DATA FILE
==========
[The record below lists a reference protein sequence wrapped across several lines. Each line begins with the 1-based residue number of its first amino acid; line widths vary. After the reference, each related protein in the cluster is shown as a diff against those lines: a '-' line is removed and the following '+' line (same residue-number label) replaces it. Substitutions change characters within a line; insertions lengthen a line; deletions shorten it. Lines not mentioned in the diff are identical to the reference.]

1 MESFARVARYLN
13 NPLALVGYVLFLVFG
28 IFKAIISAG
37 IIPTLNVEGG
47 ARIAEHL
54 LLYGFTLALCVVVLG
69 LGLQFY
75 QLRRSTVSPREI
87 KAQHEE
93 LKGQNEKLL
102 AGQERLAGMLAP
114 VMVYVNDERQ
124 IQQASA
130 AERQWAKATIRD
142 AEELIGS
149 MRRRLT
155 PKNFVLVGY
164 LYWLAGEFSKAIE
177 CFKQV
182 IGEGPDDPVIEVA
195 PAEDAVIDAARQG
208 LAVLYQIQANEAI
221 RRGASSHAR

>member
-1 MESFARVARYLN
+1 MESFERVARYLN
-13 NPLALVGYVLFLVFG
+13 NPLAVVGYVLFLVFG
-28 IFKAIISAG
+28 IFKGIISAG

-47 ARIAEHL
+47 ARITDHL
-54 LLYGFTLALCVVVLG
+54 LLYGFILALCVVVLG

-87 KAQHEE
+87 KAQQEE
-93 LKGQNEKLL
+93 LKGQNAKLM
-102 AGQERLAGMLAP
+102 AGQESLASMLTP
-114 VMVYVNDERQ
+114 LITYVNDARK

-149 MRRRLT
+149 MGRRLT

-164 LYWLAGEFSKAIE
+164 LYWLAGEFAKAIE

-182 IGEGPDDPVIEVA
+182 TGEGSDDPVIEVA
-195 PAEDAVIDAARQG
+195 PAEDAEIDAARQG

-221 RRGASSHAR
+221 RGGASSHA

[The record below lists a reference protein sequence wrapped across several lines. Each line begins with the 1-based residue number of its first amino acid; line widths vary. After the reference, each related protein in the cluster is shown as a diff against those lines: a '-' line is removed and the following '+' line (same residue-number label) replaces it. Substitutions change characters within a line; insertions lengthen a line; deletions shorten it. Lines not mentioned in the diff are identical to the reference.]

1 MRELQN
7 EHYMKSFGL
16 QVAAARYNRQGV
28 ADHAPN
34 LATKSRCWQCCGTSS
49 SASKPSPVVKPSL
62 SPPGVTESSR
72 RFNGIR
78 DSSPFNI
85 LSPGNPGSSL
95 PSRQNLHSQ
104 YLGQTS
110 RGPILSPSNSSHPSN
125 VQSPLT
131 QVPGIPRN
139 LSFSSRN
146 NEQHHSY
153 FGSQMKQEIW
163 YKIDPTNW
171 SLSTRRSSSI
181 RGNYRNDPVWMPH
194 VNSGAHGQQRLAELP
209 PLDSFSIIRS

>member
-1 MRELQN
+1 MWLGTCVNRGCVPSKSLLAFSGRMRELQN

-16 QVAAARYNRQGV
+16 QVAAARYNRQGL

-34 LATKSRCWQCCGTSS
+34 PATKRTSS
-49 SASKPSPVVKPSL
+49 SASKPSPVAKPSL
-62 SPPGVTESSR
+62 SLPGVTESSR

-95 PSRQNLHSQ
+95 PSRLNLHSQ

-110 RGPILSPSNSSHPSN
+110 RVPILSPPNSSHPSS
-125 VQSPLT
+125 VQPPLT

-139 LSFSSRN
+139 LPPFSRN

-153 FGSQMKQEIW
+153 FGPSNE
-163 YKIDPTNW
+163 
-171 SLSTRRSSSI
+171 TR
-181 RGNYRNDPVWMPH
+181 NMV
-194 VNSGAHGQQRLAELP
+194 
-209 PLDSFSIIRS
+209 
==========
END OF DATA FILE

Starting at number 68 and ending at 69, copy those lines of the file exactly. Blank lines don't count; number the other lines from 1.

125 VQSPLT
131 QVPGIPRN